8. Administrative costs are, in my view, far from the central issue with "single payer," meaning one large government run health insurance and health provider system, with private provision and insurance outside the system severely limited. The actual costs, quality, and innovation of care are the big issues.

    9. Market forces in healthcare are a hornet's nest.Insurance is the issue. The third-party-payer issue is the elephant in the room. Insurance is a horribly inefficient way to pay for anything. The idea I proposed (and desk rejected at NEJM, Health Affairs, JAMA) is based off Pauly's early (1978) critique of Arrow (foundation of health economics). Not many citation, but he looks at the assumption of information asymmetry. If you add loans to the funding mix and couple it with the idea that information technology (IT) reduces transaction costs (tens of trillions in wealth created by IT firms because transaction costs are a big deal)...put that get a new novel model. Give it a look. I do IT work, that industry is littered with big ideas that came out of nowhere because VCs listen to everyone. Economics...kinda hard to get a seat at the table if you don't have an affiliation with a top-5 school.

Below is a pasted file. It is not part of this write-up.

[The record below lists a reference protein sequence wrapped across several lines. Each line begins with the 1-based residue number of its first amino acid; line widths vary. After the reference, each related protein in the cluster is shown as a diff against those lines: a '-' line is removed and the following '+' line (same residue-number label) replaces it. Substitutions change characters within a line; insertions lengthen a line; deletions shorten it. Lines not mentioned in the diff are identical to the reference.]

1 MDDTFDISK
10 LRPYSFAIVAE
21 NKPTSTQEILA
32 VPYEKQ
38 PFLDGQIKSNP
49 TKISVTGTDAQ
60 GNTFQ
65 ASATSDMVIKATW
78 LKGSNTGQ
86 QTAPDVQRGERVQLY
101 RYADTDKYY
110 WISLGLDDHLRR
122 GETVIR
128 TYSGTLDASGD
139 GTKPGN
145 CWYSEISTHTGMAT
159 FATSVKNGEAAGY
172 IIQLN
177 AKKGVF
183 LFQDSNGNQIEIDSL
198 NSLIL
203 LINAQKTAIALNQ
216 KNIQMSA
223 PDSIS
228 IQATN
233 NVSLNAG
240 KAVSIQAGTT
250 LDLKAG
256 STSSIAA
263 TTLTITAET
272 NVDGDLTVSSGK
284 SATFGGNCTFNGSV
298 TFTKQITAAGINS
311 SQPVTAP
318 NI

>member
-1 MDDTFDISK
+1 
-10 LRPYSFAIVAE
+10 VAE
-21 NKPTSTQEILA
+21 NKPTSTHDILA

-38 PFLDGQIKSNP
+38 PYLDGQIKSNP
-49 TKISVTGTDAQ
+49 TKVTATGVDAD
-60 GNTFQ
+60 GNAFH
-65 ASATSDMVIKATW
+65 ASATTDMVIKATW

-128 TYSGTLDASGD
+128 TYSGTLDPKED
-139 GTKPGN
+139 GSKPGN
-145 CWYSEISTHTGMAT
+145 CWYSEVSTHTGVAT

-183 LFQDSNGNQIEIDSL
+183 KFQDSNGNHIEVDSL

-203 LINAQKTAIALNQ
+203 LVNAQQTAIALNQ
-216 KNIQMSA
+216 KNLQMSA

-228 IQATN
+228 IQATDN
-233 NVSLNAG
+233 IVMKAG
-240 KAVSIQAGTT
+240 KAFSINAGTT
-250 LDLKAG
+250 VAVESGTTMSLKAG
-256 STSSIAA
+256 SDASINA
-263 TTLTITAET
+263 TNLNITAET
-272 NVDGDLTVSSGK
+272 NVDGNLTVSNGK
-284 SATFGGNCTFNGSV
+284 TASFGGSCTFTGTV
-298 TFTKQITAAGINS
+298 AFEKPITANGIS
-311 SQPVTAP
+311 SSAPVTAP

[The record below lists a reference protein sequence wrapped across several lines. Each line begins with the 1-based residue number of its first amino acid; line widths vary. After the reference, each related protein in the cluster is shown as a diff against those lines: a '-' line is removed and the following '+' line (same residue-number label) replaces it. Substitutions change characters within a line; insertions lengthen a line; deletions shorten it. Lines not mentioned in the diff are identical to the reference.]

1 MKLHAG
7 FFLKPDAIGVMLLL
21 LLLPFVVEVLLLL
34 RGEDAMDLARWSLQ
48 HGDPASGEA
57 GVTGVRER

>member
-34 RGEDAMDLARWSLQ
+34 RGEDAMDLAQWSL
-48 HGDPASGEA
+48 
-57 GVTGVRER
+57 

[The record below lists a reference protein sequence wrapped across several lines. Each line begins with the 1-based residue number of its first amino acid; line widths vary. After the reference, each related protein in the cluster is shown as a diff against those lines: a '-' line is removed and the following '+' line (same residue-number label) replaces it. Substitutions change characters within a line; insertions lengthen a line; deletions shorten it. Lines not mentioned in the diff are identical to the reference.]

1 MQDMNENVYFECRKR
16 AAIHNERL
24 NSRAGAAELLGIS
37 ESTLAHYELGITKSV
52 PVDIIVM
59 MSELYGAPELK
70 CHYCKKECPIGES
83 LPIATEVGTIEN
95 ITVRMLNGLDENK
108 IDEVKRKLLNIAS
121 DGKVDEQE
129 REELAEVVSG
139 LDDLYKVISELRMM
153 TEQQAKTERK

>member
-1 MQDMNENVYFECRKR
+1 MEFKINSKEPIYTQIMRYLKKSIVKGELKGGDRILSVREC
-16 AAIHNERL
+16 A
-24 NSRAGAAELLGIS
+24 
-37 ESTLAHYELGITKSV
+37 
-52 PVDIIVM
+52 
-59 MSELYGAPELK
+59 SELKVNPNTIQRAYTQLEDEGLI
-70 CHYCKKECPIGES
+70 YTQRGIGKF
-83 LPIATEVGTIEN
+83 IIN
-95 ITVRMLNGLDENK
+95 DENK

10. "Administrative costs are 25% in US, mostly labor costs for medical billing. Having one system rather than hundreds could free up resources for more meaningful activities."

      'Single payer' is not the same thing as 'single provider' (as in Britain's NHS). With single payer, all of the existing providers would remain, and they'd all bill the government system as they do with Medicaid and Medicare now. There's no reason to expect the medical bill coding to be simpler, nor for providers to stop pushing 'creative coding' to its legal boundaries (and some beyond), nor any reason to expect the government not to have to spend a lot of administration dollars to control all this and catch the outright cheaters. When it comes to administration complexity, single-payer wouldn't solve anything.